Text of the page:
The University of Southern California’s Annenberg School for Communication and Journalism announced Wednesday that it would be suspending the use of their media center title, which includes Leslie Moonves’ name, until the investigation of his alleged sexual misconduct is concluded.
The center, previously known as the The Julie Chen/Leslie Moonves and CBS Media Center, was a joint gift from the couple and the network in 2015. The center is a 20,000-square-foot, two-story work space for the students’ digital, television, radio, and public relations operations. It includes the audio, video, and text tools typical to a professional newsroom. Chen herself is a USC Annenberg alumna, having graduated in 1991.
The allegations against Moonves, dating back to the 1980s, were revealed in a New Yorker article earlier this week. In the article, six women recount instances of forcible touching and kissing during business meetings, as well as threats against their careers when they didn’t yield to Moonves’ alleged advances.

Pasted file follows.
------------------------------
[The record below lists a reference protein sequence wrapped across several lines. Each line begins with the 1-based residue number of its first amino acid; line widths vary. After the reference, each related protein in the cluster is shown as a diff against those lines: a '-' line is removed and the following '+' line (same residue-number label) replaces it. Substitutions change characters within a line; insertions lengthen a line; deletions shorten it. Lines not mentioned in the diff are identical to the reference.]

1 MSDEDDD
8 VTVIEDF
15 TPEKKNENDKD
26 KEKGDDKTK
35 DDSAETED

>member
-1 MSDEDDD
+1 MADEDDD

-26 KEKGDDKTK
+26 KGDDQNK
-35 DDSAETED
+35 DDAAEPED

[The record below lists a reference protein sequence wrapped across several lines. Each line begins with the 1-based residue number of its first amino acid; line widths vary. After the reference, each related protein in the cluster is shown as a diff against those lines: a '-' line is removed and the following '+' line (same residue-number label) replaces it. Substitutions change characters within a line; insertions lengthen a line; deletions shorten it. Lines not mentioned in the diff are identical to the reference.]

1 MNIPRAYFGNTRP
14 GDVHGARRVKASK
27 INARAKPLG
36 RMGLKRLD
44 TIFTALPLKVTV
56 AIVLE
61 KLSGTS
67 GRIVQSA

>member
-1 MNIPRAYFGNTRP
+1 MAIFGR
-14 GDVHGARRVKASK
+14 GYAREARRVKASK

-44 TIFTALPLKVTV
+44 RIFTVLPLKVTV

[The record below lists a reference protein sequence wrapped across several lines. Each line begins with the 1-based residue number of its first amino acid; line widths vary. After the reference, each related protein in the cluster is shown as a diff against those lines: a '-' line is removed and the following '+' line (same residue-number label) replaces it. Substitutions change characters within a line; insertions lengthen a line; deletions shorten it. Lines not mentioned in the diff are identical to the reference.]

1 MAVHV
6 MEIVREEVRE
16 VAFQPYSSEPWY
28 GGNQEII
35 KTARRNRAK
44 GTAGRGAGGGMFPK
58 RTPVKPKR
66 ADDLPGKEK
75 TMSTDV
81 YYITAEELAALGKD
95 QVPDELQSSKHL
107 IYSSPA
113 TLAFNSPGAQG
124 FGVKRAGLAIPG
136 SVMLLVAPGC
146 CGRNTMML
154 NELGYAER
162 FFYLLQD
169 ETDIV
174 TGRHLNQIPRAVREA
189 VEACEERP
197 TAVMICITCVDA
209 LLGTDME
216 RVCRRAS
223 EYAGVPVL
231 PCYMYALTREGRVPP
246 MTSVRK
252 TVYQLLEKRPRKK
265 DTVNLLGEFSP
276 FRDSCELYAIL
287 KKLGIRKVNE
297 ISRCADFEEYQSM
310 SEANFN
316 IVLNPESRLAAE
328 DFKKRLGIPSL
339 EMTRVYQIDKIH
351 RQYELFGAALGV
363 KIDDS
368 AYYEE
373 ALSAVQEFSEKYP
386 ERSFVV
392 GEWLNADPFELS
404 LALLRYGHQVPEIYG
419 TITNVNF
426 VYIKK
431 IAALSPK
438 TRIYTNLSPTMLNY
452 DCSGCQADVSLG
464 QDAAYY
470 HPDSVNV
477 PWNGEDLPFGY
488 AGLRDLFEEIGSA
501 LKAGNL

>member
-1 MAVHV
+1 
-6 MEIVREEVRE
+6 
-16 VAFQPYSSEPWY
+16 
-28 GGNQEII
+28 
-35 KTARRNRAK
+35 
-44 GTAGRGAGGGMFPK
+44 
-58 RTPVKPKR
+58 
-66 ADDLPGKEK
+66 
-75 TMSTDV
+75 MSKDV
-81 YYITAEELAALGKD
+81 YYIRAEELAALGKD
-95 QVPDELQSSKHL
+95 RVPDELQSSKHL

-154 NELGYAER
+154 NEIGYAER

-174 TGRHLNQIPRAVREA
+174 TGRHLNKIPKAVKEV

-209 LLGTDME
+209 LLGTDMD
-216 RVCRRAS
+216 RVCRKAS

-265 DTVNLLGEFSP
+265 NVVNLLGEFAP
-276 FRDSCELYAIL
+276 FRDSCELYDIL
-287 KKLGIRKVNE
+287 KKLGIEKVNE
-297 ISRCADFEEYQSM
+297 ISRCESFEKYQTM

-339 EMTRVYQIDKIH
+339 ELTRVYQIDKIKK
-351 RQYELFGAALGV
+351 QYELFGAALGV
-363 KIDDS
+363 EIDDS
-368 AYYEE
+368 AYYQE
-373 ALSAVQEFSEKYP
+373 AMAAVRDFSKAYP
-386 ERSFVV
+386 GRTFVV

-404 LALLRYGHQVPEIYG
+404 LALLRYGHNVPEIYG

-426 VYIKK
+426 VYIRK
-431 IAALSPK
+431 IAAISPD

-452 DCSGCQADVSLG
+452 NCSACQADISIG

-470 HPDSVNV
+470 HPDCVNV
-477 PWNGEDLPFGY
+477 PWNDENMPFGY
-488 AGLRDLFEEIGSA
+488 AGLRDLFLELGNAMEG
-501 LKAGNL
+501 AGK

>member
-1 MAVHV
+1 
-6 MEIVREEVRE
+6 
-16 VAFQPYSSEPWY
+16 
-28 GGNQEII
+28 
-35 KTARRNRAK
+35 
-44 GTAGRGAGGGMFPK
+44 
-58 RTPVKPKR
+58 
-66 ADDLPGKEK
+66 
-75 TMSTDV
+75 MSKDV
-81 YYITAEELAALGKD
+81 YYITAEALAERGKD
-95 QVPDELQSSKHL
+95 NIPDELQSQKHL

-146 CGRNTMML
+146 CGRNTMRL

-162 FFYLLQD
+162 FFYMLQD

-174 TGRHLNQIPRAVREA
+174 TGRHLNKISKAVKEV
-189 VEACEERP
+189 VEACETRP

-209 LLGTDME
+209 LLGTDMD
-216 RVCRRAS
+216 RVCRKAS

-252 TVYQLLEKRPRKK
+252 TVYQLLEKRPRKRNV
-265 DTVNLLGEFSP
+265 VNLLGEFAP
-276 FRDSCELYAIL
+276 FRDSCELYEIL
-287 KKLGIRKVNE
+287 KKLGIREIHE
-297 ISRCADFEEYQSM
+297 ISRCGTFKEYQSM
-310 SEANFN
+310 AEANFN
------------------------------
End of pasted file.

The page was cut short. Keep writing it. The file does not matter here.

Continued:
“I recognize that there were times decades ago when I may have made some women uncomfortable by making advances,” said Moonves in a statement to the New Yorker. “Those were mistakes, and I regret them immensely. But I always understood and respected—and abided by the principle—that ‘no’ means ‘no,’ and I have never misused my position to harm or hinder anyone’s career.”
CBS has since planned to hire an outside counsel to investigate the allegations, including those stating the network has a culture that protects sexual harassers.